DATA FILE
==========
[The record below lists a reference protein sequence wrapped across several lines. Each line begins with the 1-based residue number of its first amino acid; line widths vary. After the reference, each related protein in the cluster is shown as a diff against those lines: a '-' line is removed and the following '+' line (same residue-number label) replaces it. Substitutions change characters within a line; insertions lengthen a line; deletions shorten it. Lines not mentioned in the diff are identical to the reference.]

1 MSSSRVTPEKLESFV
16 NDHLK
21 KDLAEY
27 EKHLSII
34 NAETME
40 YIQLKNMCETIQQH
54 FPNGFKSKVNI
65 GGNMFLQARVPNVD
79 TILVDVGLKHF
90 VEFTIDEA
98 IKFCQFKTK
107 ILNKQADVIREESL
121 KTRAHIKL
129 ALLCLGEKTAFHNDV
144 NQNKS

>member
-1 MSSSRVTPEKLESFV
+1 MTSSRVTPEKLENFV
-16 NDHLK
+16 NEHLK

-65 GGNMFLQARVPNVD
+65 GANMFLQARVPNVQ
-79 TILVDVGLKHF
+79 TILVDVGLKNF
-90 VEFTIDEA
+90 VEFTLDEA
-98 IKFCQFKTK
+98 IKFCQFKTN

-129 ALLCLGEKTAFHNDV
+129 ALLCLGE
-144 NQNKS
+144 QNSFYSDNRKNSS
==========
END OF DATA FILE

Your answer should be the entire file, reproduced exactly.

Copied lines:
[The record below lists a reference protein sequence wrapped across several lines. Each line begins with the 1-based residue number of its first amino acid; line widths vary. After the reference, each related protein in the cluster is shown as a diff against those lines: a '-' line is removed and the following '+' line (same residue-number label) replaces it. Substitutions change characters within a line; insertions lengthen a line; deletions shorten it. Lines not mentioned in the diff are identical to the reference.]

1 MSSSRVTPEKLESFV
16 NDHLK
21 KDLAEY
27 EKHLSII
34 NAETME
40 YIQLKNMCETIQQH
54 FPNGFKSKVNI
65 GGNMFLQARVPNVD
79 TILVDVGLKHF
90 VEFTIDEA
98 IKFCQFKTK
107 ILNKQADVIREESL
121 KTRAHIKL
129 ALLCLGEKTAFHNDV
144 NQNKS

>member
-1 MSSSRVTPEKLESFV
+1 MTSSRVTPEKLENFV
-16 NDHLK
+16 NEHLK

-65 GGNMFLQARVPNVD
+65 GANMFLQARVPNVQ
-79 TILVDVGLKHF
+79 TILVDVGLKNF
-90 VEFTIDEA
+90 VEFTLDEA
-98 IKFCQFKTK
+98 IKFCQFKTN

-129 ALLCLGEKTAFHNDV
+129 ALLCLGE
-144 NQNKS
+144 QNSFYSDNRKNSS